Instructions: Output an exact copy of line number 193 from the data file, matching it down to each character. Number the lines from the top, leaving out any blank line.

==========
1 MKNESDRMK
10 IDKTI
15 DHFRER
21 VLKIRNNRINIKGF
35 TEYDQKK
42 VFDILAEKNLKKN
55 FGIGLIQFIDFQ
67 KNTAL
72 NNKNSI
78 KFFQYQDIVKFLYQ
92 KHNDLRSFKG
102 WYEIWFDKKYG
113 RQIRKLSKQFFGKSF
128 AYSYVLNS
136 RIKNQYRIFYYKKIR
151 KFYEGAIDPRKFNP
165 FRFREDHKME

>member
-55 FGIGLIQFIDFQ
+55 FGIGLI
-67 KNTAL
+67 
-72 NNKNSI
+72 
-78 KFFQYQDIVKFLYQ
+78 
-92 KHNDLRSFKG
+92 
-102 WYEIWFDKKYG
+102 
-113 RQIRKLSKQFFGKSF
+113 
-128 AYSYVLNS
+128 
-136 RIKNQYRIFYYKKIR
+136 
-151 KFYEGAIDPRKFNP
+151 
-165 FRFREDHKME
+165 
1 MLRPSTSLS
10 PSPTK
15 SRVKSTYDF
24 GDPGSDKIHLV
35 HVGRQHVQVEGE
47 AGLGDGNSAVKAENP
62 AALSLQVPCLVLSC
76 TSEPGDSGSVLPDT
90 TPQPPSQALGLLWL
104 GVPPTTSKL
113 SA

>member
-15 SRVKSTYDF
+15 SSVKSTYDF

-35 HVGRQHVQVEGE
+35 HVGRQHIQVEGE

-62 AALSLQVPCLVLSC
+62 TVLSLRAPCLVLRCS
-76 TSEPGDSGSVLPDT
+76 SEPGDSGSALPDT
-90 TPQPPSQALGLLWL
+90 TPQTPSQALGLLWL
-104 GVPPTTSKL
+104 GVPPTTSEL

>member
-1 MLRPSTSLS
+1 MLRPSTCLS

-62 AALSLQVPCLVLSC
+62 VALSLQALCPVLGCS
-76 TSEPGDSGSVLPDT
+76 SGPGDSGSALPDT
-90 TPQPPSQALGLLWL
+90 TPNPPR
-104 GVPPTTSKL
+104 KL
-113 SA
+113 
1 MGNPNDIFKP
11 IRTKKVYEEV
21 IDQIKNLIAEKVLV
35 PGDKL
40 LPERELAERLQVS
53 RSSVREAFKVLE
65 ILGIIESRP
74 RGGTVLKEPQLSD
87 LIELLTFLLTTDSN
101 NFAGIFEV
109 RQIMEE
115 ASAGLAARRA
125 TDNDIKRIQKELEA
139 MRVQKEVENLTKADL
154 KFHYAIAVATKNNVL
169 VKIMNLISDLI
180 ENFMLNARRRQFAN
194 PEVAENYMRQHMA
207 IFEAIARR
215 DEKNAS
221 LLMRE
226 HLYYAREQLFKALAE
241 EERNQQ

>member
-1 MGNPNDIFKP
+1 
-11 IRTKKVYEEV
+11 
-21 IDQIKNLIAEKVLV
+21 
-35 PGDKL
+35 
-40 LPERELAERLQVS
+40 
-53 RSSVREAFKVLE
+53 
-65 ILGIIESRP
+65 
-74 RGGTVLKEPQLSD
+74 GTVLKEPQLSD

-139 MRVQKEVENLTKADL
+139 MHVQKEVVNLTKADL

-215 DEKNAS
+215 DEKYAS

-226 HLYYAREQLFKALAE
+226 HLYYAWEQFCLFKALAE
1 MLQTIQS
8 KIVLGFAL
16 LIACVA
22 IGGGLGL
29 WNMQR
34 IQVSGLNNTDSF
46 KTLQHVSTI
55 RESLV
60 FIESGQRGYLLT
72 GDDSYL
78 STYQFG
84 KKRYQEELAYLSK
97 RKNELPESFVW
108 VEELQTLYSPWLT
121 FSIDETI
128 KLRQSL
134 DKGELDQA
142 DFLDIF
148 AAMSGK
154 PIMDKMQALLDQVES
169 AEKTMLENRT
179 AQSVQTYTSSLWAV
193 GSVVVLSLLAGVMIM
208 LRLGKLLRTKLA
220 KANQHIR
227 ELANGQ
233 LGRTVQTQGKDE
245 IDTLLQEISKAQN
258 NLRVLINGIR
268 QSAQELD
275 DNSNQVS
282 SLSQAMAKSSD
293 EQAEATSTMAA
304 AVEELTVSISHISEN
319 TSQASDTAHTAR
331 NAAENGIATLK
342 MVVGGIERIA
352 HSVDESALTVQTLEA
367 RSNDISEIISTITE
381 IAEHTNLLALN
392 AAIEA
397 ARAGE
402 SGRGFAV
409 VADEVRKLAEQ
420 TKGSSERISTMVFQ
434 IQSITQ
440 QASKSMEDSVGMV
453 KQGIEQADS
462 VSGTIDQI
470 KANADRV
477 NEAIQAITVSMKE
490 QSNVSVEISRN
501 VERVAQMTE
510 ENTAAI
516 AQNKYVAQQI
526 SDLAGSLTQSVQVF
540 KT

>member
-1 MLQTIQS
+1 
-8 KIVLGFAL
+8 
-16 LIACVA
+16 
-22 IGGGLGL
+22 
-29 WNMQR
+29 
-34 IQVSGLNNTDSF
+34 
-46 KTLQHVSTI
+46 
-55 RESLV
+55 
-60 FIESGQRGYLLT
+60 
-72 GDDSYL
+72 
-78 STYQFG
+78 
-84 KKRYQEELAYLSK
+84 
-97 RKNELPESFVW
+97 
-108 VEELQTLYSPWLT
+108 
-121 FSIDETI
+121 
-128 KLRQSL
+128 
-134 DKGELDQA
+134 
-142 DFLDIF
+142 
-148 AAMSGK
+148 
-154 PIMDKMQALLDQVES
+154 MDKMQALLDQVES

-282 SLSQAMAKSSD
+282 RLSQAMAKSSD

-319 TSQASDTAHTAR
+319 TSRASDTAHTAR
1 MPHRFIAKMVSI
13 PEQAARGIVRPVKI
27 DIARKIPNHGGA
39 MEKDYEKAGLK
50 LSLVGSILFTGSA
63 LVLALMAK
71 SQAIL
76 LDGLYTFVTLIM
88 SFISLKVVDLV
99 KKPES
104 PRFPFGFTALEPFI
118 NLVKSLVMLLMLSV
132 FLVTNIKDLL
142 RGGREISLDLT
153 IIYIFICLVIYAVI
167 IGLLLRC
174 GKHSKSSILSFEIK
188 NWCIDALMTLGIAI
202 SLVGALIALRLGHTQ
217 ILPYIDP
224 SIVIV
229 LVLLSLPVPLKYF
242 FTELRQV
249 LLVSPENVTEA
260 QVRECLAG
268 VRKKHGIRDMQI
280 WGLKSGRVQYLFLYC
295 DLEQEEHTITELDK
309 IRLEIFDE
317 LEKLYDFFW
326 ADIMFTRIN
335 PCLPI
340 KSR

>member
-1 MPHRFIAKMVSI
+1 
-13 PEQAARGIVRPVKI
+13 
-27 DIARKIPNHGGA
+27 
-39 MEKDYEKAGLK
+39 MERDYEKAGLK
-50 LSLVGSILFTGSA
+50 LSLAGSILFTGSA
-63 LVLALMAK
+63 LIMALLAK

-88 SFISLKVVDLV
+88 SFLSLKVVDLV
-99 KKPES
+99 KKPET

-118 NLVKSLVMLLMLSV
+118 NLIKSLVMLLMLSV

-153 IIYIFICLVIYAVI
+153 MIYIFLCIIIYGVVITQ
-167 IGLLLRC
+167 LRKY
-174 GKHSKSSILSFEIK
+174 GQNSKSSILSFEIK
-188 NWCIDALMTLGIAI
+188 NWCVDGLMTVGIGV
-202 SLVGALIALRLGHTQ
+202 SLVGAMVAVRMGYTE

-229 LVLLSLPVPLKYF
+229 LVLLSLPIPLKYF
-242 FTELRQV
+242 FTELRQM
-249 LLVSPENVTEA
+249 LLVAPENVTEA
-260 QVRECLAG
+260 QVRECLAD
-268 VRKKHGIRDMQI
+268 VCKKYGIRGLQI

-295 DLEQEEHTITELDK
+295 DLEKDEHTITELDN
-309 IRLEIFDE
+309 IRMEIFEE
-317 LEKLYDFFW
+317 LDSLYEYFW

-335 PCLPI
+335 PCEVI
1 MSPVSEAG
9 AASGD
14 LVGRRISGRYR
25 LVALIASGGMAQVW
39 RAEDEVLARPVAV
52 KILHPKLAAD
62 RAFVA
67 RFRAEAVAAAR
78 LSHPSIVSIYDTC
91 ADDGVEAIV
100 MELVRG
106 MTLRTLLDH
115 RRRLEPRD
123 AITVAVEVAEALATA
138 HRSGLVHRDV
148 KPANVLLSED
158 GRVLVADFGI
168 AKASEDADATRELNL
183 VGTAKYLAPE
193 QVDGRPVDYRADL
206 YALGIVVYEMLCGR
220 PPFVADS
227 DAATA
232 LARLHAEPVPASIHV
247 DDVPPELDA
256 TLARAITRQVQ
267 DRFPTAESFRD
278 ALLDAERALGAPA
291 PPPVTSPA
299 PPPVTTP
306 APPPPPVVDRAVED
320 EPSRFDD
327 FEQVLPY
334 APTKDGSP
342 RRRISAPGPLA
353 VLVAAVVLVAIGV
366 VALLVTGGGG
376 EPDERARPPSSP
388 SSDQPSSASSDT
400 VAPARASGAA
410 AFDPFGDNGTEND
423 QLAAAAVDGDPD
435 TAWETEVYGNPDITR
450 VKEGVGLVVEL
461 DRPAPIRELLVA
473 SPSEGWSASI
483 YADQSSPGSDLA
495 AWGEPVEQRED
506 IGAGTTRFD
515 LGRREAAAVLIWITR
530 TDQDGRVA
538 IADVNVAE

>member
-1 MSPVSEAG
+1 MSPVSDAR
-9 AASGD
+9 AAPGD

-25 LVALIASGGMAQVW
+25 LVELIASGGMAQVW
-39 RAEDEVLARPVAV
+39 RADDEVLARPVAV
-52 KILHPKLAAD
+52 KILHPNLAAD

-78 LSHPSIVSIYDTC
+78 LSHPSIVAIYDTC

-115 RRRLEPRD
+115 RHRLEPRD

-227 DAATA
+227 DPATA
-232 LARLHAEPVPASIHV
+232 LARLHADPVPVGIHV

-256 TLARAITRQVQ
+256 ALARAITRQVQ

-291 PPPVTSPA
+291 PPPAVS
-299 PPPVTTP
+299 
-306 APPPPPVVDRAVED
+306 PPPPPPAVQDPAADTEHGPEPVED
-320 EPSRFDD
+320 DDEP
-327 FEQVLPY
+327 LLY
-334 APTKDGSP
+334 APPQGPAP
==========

+34 